I'm not saying people should not have enjoyed or gotten absorbed in whatever season of Homeland really gripped them; I'm similarly gripped by Justified and I think it's a very, very well-crafted show. I appreciate a ripping yarn, whether in books (I recently read Gone Girl in two days flat) or movies or TV. Undeniable craft goes into that, and I can tell you from fiction-writing experience that it is much harder than it looks! But genuflecting so much to narrative and storytelling and beats, beyond making us all sound like a bunch of screenwriting students, can also turn our criticism disappointingly literal-minded. Wanting to know what happens next is not necessarily the highest possible praise you can afford to art or even entertainment. (Recall the embarrassing New York cover story on Gossip Girl, the basic thrust of which was: This show is REALLY amazing and important, because we enjoy it SO MUCH.) Which is how you get a guy at the AV Club who needs to know where The Mindy Project is going, man, or else it's not worth his time.
Obviously not everyone feels this way; Argo, for example, could very well win Best Picture. I can't imagine even its most ardent supporters (and recall that I did like it) arguing that it contains any really provocative ideas, or even that the technical filmmaking in it is vastly superior to, or more expressive than, anything else they've seen this year (unless they've seen mostly crummy movies). It's all about a gripping story. So while I've found criticisms of movies as "TV-ish" increasingly meaningless as TV has gotten more cinematic -- superficially, at least -- I would say that's something Argo has in common with many of the "great" TV shows of our time. It's largely about narrative effect, about what happens next, and the framing and composition and editing rhythm and music and characterization all serve that narrative. Which is usually a compliment, that phrase "all serve the narrative." But some narratives do ask remarkably little of their audience.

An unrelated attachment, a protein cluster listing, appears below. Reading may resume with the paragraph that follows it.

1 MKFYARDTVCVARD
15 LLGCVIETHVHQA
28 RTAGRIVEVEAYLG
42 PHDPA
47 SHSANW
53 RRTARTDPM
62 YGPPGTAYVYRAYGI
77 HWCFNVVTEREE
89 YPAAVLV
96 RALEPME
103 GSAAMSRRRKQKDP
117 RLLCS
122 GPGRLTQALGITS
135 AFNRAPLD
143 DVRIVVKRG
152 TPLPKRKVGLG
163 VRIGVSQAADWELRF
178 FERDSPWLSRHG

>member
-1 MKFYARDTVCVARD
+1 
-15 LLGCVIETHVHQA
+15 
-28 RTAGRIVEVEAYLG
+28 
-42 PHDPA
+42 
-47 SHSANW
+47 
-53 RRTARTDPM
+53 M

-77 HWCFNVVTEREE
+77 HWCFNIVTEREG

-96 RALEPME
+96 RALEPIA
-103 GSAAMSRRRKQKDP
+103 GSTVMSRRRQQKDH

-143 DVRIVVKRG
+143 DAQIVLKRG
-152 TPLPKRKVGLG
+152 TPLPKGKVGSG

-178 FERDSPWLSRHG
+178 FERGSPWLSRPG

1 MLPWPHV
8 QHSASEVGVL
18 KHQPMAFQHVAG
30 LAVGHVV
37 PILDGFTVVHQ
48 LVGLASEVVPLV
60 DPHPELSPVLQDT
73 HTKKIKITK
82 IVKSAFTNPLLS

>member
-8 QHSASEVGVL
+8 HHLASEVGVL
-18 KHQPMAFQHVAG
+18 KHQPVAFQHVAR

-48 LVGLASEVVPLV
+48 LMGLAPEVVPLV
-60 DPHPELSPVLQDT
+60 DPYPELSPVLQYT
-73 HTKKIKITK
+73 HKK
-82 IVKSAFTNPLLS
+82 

That's the skepticism I feel about a lot of television: not that these acclaimed shows are probably secretly crap because indeed, Argo is very far from crap and in fact has been made by talented people and does its job very well, but that a lot of excitement about these shows has to do with how much they please the audience, not more advanced craft or thought-provoking ideas. Fans of this stuff won't describe it as simple crowd-pleasing, because it's not the simplistic pandering sometimes associated with that term. But they will confer a kind of holy status on a show that makes you want to watch more of that show. It's a good quality; it's just not the only quality. And as a measure of quality -- especially if you're some kind of pro or semi-pro critic -- it strikes me as a little crude. I read Gone Girl faster than I read A Visit from the Goon Squad. Does that make Gone Girl a great book?
Obviously, television is capable of more (and obviously, what I consider "more" is not the be-all end-all of the form). The recent episode of Girls, "One Man's Trash," with Hannah spending a weird, dreamy 36 hours or so at Patrick Wilson's house, reminded me so much of a short story rather than a chapter of a narrative that it made me wish more of the show acted like that a little more often (in part because at under 30 minutes per week, the actual through-line narratives of the show must move both too quick, in terms of screen time, and a little slow, in terms of how much can happen). At the same time, I didn't just like it because it was more like a movie than most shows. It was very much an episode of television, because you had to really know Hannah as a character, for the story to be interesting at all, and for its oddness to have that impact. It was also nearly free of the OMG-did-you-see-what-happened factor that seems to power so much loooooove for so many TV shows (until people get sick of them and move on).
Maybe this is why I tend to favor TV comedies over dramas. I feel like I get something out of shows like 30 Rock or New Girl that feels different from what I get when I see a movie comedy, even one I really like. But as much as I like Justified or Boardwalk Empire (which has the serialized thing going on but also has its less narrative-based pleasures: wonderful dialogue, shots that sometimes mean more than "here is the person who the narrative is happening to now"), it's rare that a TV drama moves or amazes me as much as something like The Master or Lincoln or even, if we want to bring stronger sense of pleasure into it, The Dark Knight Rises. The Mindy Project isn't a great show, but rather than a mutating weekly complaint about it not as closely reflecting the sensibility you wanted Kaling to have, or not being a gripping enough narrative (!) for a half-hour situation comedy, maybe we can try watching it without demanding to love it.
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|Sunday, February 3rd, 2013|
4:24 pm - January Man
Hi! It's been a month. Let's mention some movies.|
I reviewed Gangster Squad.
I reviewed Mama.